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The Journal of Music Theory fosters conceptual and technical innovations in abstract, systematic musical thought and cultivates the historical study of musical concepts and compositional techniques. The journal publishes research with important and broad applications in the analysis of music and the history of music theory as well as theoretical or metatheoretical work that engages and stimulates ongoing discourse in the field.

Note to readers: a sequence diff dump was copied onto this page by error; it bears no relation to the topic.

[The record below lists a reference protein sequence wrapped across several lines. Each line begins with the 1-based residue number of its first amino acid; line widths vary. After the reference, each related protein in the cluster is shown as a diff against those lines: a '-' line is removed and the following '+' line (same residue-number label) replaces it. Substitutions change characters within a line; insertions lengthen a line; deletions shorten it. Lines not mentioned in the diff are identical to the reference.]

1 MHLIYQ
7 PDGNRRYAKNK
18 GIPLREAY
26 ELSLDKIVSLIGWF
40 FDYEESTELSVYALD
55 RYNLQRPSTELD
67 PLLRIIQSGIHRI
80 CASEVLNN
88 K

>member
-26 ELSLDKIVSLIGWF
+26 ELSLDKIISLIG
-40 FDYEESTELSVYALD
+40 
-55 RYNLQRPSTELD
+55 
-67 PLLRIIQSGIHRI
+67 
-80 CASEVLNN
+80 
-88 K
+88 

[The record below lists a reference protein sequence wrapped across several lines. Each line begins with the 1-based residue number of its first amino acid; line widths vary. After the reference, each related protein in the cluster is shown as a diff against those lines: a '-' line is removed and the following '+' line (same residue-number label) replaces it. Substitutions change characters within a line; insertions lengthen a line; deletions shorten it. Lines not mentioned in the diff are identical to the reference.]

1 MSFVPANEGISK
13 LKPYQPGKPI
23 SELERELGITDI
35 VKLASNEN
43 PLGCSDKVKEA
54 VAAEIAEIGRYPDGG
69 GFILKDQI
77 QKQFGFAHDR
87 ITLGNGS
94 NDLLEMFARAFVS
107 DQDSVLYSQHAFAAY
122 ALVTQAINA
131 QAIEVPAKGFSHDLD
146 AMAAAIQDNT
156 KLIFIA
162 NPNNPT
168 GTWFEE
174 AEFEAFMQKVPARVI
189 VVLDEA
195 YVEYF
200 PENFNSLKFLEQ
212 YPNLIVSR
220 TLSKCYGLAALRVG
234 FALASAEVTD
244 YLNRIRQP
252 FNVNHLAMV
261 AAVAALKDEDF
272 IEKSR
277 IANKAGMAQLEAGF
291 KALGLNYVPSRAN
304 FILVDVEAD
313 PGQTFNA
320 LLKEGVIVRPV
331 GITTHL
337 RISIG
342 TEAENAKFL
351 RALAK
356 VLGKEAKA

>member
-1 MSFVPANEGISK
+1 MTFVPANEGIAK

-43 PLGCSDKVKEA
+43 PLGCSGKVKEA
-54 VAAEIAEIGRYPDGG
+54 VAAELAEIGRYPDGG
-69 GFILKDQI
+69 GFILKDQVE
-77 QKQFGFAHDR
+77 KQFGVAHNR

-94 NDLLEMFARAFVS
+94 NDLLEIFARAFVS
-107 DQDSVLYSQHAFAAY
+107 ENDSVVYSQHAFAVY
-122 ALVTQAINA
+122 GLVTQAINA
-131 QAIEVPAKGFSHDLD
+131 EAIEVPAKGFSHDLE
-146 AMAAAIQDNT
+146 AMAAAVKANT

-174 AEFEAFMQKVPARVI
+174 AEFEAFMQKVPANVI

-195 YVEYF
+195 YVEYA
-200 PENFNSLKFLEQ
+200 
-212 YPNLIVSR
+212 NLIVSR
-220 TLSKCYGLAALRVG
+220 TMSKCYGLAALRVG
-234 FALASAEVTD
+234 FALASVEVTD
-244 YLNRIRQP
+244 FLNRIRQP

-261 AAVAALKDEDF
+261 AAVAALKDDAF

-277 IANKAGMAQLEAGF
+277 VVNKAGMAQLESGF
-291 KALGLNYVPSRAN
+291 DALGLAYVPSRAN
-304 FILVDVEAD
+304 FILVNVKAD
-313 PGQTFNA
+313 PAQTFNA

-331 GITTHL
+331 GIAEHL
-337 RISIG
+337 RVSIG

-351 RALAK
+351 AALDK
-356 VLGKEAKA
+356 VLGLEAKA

Its aim is to disseminate theoretical and empirical research on the performance of music. Contributions are welcome from researchers in all disciplines relevant to music performance, including archaeology, cultural studies, composition, computer science, education, ethnomusicology, history, medicine, music theory and analysis, physics, musicology, philosophy, psychology, neuroscience and sociology.
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